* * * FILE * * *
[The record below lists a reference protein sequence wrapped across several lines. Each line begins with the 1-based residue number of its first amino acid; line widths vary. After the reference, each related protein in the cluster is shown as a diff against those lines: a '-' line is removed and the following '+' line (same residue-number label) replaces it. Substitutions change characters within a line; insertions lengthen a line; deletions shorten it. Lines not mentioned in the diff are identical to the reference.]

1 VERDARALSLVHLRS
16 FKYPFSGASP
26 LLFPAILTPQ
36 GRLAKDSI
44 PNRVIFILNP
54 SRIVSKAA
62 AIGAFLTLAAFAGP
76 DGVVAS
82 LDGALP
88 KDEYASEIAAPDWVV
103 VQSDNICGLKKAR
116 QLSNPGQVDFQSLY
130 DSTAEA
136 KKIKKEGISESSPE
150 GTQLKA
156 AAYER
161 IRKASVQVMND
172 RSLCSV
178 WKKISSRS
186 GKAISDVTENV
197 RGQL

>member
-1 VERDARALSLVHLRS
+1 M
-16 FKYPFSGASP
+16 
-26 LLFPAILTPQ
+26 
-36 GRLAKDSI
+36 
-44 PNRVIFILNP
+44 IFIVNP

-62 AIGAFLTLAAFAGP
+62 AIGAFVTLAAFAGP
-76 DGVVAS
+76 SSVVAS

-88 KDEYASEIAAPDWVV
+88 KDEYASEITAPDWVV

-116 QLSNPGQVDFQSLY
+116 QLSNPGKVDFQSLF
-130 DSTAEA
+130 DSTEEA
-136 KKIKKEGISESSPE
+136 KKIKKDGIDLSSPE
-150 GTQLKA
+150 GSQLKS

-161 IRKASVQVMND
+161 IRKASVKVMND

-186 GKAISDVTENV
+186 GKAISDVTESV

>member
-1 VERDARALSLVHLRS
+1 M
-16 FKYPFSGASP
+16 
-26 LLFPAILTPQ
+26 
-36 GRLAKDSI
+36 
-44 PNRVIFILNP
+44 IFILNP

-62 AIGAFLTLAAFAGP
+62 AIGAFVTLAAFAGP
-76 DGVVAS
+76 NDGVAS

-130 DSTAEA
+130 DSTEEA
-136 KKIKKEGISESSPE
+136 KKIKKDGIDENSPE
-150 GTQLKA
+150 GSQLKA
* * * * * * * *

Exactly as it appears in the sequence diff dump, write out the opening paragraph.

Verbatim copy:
[The record below lists a reference protein sequence wrapped across several lines. Each line begins with the 1-based residue number of its first amino acid; line widths vary. After the reference, each related protein in the cluster is shown as a diff against those lines: a '-' line is removed and the following '+' line (same residue-number label) replaces it. Substitutions change characters within a line; insertions lengthen a line; deletions shorten it. Lines not mentioned in the diff are identical to the reference.]